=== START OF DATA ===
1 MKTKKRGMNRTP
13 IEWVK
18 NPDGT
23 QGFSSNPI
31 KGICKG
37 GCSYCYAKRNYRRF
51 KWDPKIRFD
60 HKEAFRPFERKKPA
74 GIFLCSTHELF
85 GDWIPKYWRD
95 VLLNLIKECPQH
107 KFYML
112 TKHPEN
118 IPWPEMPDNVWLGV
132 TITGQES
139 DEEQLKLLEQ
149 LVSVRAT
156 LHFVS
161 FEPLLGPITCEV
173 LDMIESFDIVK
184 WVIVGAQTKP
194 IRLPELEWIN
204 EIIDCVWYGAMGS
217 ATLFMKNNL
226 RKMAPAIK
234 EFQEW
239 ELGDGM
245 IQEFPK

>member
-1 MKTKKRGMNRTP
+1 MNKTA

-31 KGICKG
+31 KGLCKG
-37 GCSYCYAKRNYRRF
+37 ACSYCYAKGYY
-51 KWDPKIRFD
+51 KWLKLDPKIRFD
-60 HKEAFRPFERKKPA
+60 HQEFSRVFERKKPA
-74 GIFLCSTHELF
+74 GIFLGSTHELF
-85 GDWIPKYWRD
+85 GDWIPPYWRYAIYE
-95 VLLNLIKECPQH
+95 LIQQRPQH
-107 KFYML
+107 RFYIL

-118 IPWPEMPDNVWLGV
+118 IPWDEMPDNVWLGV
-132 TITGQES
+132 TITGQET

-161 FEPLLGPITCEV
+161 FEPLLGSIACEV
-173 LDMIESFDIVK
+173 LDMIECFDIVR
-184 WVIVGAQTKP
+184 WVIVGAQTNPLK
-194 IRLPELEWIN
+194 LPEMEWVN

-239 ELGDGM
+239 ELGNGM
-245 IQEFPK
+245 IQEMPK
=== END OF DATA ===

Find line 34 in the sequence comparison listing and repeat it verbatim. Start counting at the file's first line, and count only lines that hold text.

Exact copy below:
-37 GCSYCYAKRNYRRF